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Manchin and Sinema, unlike the poor girl on the stairs, aren’t just perfectly informed about what’s down there; they’re also armed with the power to stop it. The twist, such as it is, is that they’ve decided not to use it. And so the horror film contains a comedy of sorts within it in which we, the spectators, become the punchline. Unaware we’re the joke, we wishfully treat these two as “undecided” even though they’ve both made their decisions clear: They value the filibuster, by which they mean bipartisanship, even when bipartisanship means compromising with an increasingly extreme GOP that is presently hellbent on disenfranchisement. They value this more, it would seem, than voting rights, the ability to legislate, or the future of American democracy.

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It’s an understandable impulse in its way. It might even be politically smart for their specific constituents: Plenty of not-particularly-political Americans exhausted by Trump’s viciousness and lack of principle long for a return to some kind of shared vision for a country they once regarded as at least nominally functional or institutionally intact. The filibuster is after all a rule, and preserving rules feels right to a lot of people who found the norm-shredding lawlessness of the Trump administration truly alarming. For moderates clinging to the view that the truth—or the correct course of action—lies “somewhere in the middle” between equally dishonest sides, bipartisanship isn’t a bad code word. It gestures, however feebly, at a longing for normalcy and good faith and cooperation; it sounds reasonable, moderate, practical.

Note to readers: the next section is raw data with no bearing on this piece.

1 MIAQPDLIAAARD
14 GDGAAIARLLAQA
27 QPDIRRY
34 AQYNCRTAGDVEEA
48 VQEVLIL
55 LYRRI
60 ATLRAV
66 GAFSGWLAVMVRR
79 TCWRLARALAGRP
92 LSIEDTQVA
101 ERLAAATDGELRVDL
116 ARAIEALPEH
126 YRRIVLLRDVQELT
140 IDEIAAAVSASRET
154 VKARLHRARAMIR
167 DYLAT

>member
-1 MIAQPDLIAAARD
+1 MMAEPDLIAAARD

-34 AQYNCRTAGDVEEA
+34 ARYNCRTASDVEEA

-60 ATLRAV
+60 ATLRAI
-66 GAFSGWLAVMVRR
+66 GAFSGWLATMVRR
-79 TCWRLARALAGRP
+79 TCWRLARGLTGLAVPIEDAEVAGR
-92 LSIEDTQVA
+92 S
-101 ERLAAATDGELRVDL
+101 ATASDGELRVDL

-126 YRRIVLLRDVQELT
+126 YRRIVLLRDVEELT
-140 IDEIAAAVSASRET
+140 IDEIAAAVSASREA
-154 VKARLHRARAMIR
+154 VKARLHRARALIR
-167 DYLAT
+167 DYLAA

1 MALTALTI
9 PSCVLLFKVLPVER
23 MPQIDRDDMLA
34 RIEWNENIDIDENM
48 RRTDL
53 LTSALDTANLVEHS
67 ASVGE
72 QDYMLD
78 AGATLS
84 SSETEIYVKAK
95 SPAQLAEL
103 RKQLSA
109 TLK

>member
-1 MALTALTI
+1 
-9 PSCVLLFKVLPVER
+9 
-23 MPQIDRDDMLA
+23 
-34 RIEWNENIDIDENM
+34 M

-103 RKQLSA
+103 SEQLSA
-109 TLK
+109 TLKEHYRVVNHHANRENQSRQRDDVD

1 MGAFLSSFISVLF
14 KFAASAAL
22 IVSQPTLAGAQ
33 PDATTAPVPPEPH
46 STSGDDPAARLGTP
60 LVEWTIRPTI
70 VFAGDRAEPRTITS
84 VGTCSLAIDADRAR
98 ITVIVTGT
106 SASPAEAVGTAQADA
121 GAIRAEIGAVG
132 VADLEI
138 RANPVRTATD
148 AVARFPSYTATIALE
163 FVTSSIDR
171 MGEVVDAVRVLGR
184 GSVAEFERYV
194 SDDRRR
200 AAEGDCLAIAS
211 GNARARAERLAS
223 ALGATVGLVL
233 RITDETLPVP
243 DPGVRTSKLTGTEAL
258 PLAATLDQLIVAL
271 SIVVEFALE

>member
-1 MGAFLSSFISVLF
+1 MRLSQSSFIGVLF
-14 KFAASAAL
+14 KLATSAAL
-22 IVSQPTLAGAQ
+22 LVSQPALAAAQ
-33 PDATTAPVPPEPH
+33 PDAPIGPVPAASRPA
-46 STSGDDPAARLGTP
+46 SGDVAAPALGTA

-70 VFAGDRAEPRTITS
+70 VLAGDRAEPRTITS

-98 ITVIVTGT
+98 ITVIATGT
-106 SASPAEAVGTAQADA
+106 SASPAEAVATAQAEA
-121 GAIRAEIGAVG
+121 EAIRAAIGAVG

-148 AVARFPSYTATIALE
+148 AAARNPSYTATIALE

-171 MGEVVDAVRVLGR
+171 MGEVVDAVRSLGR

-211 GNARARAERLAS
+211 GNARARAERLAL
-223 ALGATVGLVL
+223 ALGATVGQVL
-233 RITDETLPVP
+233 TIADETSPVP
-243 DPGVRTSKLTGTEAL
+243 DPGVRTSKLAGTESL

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It is not. You can’t go “back to normal” after Trump revealed what Republicans would go along with. Pretending it didn’t happen—or that it’s better now that Trump is gone—might feel reasonable precisely because it isn’t. This is how a state bleeds out. The damage is not in the past. Republicans are not stopping. But neither, curiously, is the mentality that insists, despite ample evidence to the contrary, that Republicans will suddenly snap out of it and become responsible political partners. Respect for the opposition seems to be operating more like a core value than an empirical analysis. Michael Hobbes suggested on Twitter that the problem is that pretending Republicans can be reasoned with is key to a certain kind of Democrat’s sense of self; they “understand on an intellectual level that Republicans will never compromise and Democrats simply have to win elections—but they don’t want to believe it. It changes how they see themselves. So they act like it’s not true.”